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CEOs Predict Every Job Will Require Tech Skills By 2033

Survey reveals majority of workers are already upskilling to meet the tech knowledge demand.
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Every job will be a tech job by the year 2033, according to the nation’s CEOs and hiring managers.

A new survey examining the skillsets and recruitment decisions of 650 C-suite executives, 100 hiring managers and 1,500 office workers unveiled the extent to which every role will require a level of tech knowledge in the next 10 years.

Results showed 98% of C-suite executives feel tech skills are likely to be essential across every work sector in the next 10 years — with three-quarters of employees (75%) acutely aware that tech knowledge will be a must-have for them.

Every job will be a tech job by the year 2033, according to the nation’s CEOs and hiring managers. DJORDJE PETROVIC/PEXELS

And while we may have a decade until the tech skills necessity infiltrates previously non-technological working roles, the data showed a majority of workers aren’t waiting to be caught cold — 57% are currently upskilling (acquiring new knowledge or competencies) either through their employer or individual means.

The research, conducted by OnePoll on behalf of Per Scholas, a national nonprofit that provides free tech skills training programs for individuals and diverse talent solutions for enterprises, found younger generations increasingly more likely to say they’re currently upskilling: Gen Z workers (97%), Gen X (65%) and millennials (55%).

What are employees currently trying to master? Unsurprisingly, tech is the most pursued upskill — 43% of upskilling workers polled said they were currently learning in some form about software, apps, artificial intelligence (AI) or coding and data science.

“The data supports what I’ve learned from working over 20 years in this industry. Having access to a sustainable pipeline of talent trained in the right skills to succeed in business helps organizations remain agile, innovative, and ahead of the curve. While the data shows that 46% of employees surveyed are already using AI at work, it’s important to recognize that most organizations are not ready nor do they have the infrastructure needed to utilize this new technology,” said Damien Howard, Chief Enterprise Solutions Officer at Per Scholas.

While 45% of c-suite executives still prioritize a four-year degree when hiring and over 93% require a 4-year degree to be hired at their organization, 44% see a lack of tech skills as a bigger concern. Hiring decision-makers are also increasingly prioritizing tech skills more than any others as they consider candidates.

“Today’s rapidly evolving landscape demands more than just employee upskilling,” said Howard. “It’s imperative for CEOs, CTOs, CIOs and the entire C-suite to champion diversity and inclusion with the hiring of ‘skilled through alternative routes’ or STAR talent to remain agile, innovative, and ahead of the curve.”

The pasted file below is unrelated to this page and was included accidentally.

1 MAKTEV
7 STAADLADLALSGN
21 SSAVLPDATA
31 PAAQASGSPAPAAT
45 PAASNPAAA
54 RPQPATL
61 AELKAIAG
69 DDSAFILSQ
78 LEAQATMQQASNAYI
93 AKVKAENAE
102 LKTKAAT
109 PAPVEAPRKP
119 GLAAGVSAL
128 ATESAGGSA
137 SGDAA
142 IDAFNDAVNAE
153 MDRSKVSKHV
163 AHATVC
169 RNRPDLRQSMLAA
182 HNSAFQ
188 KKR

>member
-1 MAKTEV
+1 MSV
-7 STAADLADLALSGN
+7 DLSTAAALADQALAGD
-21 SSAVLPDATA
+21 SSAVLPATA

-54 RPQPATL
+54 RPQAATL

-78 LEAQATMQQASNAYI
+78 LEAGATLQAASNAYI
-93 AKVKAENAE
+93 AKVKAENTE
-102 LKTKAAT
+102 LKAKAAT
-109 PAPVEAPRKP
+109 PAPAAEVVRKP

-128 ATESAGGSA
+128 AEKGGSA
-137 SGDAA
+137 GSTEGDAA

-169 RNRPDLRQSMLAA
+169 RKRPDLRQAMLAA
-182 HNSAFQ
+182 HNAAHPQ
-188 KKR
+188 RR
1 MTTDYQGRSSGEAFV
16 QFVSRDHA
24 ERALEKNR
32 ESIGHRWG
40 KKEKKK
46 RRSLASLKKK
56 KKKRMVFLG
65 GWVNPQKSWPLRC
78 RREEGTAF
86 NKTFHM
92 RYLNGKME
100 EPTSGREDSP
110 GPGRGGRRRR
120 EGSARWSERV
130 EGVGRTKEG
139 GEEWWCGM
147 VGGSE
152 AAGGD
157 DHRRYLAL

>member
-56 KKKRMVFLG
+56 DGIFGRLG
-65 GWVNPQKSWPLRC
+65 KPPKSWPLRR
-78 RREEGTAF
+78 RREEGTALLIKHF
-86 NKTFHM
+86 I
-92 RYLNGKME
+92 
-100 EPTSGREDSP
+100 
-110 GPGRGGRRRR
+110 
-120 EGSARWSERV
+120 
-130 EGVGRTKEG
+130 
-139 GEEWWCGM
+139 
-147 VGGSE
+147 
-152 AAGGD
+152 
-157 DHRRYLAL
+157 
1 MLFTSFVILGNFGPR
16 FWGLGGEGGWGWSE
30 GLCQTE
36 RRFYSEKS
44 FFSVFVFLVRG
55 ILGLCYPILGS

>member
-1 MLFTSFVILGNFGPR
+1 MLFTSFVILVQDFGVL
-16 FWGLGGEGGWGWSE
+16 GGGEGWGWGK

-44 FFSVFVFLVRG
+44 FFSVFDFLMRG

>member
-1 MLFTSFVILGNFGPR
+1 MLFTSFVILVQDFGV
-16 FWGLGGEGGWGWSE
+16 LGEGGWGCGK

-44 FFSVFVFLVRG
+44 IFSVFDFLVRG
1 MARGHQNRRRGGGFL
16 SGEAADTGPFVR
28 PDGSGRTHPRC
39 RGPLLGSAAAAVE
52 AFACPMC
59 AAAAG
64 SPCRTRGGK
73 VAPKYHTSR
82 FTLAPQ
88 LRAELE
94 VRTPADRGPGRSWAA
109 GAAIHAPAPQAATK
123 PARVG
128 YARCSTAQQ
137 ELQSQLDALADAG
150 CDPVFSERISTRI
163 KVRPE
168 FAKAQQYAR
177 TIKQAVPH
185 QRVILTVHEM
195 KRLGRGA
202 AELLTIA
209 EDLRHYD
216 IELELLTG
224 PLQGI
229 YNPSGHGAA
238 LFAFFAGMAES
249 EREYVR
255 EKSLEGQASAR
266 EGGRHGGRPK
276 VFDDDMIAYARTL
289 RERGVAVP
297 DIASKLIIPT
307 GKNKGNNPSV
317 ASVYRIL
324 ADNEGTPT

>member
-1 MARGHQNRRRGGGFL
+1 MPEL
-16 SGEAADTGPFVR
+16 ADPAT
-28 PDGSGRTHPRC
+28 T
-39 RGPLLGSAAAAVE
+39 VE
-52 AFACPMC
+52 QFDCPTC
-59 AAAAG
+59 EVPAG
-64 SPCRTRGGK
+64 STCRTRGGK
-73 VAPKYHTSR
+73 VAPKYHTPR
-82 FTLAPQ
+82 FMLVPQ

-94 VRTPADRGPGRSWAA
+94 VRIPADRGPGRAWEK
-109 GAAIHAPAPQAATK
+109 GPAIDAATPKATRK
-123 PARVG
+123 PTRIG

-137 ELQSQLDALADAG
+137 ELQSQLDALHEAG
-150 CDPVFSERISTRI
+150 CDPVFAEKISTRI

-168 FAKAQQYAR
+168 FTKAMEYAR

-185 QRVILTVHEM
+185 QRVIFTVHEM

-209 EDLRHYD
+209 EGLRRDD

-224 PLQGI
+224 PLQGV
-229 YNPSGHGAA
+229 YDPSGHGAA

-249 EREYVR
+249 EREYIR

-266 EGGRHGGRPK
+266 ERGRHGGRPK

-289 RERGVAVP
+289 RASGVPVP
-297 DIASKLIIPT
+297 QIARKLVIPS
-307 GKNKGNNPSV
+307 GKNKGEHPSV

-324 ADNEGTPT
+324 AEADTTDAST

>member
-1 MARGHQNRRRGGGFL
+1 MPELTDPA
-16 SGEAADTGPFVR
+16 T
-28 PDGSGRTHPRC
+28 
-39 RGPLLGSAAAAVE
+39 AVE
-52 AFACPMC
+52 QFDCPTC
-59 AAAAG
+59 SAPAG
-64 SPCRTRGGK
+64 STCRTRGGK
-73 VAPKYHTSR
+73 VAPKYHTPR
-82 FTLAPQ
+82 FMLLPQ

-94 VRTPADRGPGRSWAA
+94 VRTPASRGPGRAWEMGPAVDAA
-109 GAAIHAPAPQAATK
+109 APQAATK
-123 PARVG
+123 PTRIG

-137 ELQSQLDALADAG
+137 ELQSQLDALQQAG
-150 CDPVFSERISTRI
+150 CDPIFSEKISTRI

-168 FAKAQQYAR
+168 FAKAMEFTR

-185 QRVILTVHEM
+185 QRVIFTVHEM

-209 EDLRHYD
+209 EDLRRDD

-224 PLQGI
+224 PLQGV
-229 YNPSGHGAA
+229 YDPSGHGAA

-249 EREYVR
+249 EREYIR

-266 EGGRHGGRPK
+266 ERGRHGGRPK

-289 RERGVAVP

When it comes to young leadership and tech, millennials (ages 27–42), who make up the majority of C-suite executives polled, could be why tech skills and adaptability are so important. This younger group grew up during the digital transformation, so they know how crucial tech skills are.

The top tech skills employers are looking for? IT savvy (39%), AI (29%) and cybersecurity (28%).

Technical knowledge and skills (63%) topped the list of keywords C-suite executives look for when interviewing job applicants, followed by communication (49%) and project management (43%).

Non-C-suite decision-makers look for these same skills during the hiring process, with 57% also prioritizing tech knowledge.

Interestingly, while 65% of C-suite leaders say they look for candidates with diverse thoughts/perspectives, just 42% indicate they consider candidates from different ethnic or racial backgrounds when recruiting.

Howard added: “I firmly believe that bridging the tech talent gap through professional skills training isn’t just about filling roles—it’s about fueling economic growth and ensuring a diverse, inclusive workforce that reflects the multifaceted society we live in. By equipping individuals with the skills they need, we’re not only opening doors to personal opportunities but also building a stronger, more resilient economy for everyone.”


  • Tech (e.g., software/ apps, Artificial Intelligence, coding, data science) — 43%
  • Project management — 38%
  • Customer service — 37%
  • Graphic design — 36%
  • Leadership — 36%
  • Financial/budget management — 36%
  • Marketing — 35%
  • Research — 33%
  • Communication — 33%
  • Sales — 30%


  • Technical knowledge/ skills — 63%
  • Communication — 49%
  • Leadership — 44%
  • Data — 42%
  • Project management — 41%
  • Relationship management — 40%
  • Analysis — 39%
  • Training/counseling — 36%
  • Research — 32%
  • Supervising — 29%
  • Troubleshooting — 29%
  • Writing — 23%
  • Agile — 19%


  • Engineering — 79%
  • Education — 71%
  • Tech — 71%


  • Hospitality — 49%
  • Banking — 54%
  • Medical/health — 58%
Every job will be a tech job by the year 2033, according to the nation’s CEOs and hiring managers. SWNS

Survey methodology:

This random double-opt-in survey of 650 C-suite executives, 100 hiring managers and 1,500 office workers was commissioned by Per Scholas between Aug. 2 and Sept. 19, 2023. It was conducted by market research company OnePoll, whose team members are members of the Market Research Society and have corporate membership to the American Association for Public Opinion Research (AAPOR) and the European Society for Opinion and Marketing Research (ESOMAR).


Produced in association with SWNS Research

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